The coming together of 2 worlds
How CEO Janne Asikainen has combined his technical and creative skills to create a truly innovative food packaging solution
“You’re an artist. Here we do engineering. There is a place for you artists, but it is not here”
This was a sentiment often echoed by Janne’s colleagues in the packaging industry when he tried to explain his ideas for truly innovating packaging. Little did they realize that in Janne’s previous life, he had been (and still was) an engineer.
Watching his uncle run a crop and pig farm, Janne Asikainen had developed a passion for food at an early age. Farming was not for him though: it required long hours, hard work, and customers who were not willing to pay you that much for that hard work. So instead he got an engineering degree in food production technology and worked for over 5 years in various food & beverage manufacturing roles, ranging anywhere from dairy to wine making.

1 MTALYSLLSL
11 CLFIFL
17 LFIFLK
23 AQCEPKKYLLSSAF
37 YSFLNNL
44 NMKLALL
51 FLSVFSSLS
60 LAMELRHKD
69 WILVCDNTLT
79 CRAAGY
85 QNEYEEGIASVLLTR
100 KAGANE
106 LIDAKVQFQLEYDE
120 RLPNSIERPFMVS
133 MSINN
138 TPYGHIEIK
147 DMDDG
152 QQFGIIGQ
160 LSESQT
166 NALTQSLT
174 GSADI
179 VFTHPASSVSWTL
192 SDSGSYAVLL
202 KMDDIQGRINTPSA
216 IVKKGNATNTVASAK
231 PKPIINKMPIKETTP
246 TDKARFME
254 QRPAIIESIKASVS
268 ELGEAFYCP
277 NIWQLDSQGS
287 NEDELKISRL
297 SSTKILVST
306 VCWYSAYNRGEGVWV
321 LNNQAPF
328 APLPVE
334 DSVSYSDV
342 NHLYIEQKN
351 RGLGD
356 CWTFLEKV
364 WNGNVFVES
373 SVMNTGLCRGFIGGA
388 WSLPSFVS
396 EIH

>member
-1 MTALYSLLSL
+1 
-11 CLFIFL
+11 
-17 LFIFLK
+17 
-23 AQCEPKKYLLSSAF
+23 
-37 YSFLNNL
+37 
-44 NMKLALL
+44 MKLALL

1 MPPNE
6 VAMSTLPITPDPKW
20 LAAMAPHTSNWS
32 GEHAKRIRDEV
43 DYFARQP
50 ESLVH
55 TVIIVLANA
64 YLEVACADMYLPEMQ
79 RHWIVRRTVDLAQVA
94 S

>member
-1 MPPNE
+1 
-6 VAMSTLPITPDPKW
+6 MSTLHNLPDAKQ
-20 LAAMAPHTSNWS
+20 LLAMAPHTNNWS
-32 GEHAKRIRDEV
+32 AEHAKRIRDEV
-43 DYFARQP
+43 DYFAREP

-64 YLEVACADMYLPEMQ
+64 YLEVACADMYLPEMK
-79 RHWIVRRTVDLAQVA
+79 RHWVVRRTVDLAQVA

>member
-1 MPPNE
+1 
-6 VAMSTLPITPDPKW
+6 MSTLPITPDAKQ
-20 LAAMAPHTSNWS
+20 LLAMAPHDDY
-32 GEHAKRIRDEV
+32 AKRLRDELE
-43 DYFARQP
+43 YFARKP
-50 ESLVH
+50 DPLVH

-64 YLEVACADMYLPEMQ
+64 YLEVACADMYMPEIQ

He enjoyed his work. However, there was still something missing from his life. He had a creative side of himself that he wanted to express: He wanted to truly innovate. Was there a way for him to be both an engineer and a designer? When his friend showed him his life working as an industrial designer, he realized that indeed there was a way. So he left his traditional life as an “engineer-only” behind and decided to remake himself into a new breed of both designer and engineer.
He now worked primarily with food packaging manufacturers. Once again he enjoyed his work initially, but soon became frustrated with the lack of innovation happening in the packaging industry. Often, a packaging manufacturer’s idea of “innovation” would be to add a new coating, change the sizing, or maybe modify a material here or there.